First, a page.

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Securing AI and ML projects: Data and cyber risk management

As Artificial Intelligence and Machine Learning continue to cement themselves as foundational resources for growth and transformation across the financial services industry, organizations must account for the added influx of data flooding into their enterprises. Every data science achievement must also account for how we secure and protect that data, making embedded data security risk management a far more pronounced need than it has ever been.

The tech boom of the previous decade has introduced a professional tension between the aspirations of today’s data scientists and the pragmatic structure of seasoned security professionals. How can businesses innovate securely? How can data scientists and risk management teams collaborate to deliver a stronger product? It’s a delicate balance between safety and ambition, and one that business leaders must account for every day. Fortunately, we have a few recommendations for business leaders looking to seed strong cyber risk management across their AI and ML project lifecycles.

  1. Start with culture

For decades, security teams have supported the needs of their enterprises and during that time, they’ve become quite good at understanding the necessities, processes, and challenges IT infrastructure and line of business owners face. As a result, security professionals have built assessments and frameworks that support the platforms and infrastructure they’re intimately familiar with, but data science and AI introduce a brand-new landscape. Enterprise security and risk teams are entering a space where they don’t have those same historical experiences to draw from and, as a result, are initially circumspect. The key to helping traditional security teams feel more comfortable with AI solutions lies in cultivating a culture of mutual engagement where cybersecurity leaders and their teams can collaborate directly with data scientists and privacy officers. These collective environments enable risk managers and cyber defenders to better understand a day in the life of a data scientist, what their priorities are, what challenges they experience, and how critical data is sourced. This ability to empathize with the creators and the consumers of AI-enabled services equips security professionals with the context they need to understand the applications of AI and ML while also helping them better anticipate the types of threats they may be exposed to or inheriting.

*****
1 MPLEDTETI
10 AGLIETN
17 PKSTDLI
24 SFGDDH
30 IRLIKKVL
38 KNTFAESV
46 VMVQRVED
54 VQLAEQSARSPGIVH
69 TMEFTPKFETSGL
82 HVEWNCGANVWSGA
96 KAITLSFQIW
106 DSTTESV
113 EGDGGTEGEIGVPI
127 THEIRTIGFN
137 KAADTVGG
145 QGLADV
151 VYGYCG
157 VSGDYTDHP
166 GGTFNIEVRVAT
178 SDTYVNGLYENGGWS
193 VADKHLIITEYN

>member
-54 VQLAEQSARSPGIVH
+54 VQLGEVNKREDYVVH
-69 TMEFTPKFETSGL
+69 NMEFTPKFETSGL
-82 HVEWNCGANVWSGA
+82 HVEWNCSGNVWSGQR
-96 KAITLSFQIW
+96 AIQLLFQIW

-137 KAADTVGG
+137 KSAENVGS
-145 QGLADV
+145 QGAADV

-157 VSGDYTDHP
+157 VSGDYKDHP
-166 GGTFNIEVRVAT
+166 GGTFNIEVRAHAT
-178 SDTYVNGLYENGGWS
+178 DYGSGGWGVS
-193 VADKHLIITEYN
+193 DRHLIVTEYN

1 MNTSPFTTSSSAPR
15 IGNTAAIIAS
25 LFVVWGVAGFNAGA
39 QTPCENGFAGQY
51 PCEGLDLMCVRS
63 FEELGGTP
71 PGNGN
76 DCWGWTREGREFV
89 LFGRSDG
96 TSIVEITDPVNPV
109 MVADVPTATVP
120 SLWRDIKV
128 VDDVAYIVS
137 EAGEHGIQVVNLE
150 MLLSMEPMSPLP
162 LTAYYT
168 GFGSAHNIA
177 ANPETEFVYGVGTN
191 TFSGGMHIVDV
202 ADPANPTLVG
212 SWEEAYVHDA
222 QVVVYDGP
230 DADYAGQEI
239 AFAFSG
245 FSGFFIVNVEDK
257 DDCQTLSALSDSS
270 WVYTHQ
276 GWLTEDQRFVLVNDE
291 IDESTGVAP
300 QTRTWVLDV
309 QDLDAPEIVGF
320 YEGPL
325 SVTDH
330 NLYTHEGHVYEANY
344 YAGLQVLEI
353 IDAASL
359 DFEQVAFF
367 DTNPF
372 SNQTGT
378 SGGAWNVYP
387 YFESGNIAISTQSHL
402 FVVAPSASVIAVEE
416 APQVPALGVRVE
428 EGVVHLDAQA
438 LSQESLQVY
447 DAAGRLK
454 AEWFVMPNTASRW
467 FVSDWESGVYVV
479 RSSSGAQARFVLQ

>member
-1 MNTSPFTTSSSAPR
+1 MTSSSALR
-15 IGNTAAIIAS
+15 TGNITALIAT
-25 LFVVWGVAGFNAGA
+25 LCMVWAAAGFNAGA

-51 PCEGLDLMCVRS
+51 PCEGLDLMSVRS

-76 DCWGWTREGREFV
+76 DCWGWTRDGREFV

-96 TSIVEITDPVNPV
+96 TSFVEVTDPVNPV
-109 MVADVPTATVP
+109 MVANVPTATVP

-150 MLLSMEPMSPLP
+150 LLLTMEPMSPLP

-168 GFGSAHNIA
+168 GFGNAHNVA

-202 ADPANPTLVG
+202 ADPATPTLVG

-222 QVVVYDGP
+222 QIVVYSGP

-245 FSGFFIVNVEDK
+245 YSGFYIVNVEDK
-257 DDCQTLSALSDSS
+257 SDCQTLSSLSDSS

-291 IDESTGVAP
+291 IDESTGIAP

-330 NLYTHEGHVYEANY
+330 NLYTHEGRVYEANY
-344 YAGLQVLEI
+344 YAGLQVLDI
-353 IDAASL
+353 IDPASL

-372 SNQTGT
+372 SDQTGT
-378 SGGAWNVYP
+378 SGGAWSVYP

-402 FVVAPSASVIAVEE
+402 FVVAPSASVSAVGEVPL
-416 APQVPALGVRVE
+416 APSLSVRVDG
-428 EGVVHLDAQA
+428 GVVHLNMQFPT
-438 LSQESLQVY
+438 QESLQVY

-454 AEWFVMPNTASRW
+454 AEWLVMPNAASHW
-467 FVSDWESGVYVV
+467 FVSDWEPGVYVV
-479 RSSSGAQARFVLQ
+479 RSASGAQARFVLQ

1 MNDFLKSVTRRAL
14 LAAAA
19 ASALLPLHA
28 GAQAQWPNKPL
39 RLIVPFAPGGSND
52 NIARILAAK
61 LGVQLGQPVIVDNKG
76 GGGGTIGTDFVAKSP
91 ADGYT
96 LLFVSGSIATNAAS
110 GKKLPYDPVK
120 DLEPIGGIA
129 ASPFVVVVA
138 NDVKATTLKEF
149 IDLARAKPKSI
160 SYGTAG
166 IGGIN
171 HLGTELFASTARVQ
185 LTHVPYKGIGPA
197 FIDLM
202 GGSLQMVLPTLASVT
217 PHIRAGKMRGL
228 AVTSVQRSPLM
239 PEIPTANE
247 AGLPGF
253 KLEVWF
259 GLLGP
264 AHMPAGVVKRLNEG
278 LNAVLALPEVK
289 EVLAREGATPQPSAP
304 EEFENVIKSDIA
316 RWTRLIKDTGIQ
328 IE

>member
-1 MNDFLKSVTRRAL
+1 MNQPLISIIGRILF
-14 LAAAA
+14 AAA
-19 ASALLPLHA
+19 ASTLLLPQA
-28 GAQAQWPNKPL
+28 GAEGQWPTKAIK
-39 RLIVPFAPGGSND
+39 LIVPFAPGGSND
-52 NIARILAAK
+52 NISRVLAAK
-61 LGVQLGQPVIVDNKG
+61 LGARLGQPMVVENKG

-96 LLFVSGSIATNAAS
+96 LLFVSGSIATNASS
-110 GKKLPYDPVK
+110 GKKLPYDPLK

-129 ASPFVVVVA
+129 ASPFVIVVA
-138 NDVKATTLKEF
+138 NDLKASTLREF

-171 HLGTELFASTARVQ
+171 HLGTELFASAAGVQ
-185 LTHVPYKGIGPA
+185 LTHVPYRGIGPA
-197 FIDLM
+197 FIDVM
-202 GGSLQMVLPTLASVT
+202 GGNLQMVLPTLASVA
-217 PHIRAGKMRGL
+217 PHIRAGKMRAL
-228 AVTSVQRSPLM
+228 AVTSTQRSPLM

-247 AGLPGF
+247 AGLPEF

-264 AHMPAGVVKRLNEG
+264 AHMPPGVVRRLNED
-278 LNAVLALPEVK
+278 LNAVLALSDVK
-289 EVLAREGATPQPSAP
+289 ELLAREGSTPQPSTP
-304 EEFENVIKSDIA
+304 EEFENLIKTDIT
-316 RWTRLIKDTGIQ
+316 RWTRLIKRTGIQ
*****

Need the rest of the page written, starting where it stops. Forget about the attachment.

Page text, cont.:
1. Secure executive support

Collaborative cultures start at the top of any organization. AI and machine learning ambassadors should have project buy-in from the Chief Information Security Officer, Chief Risk Officer and Data Protection Officer at the beginning of every AI or machine learning effort. By aligning these stakeholders, AI teams can better connect with security and IT to ensure compliance and security while avoiding the project delays that come due to introducing security and compliance at the last minute. Instead of delivering a near-complete asset to a security team that lacks the project context and skilled expertise to support the data scientists’ ambitions, each team can now work together to help mitigate vulnerabilities and manage threats.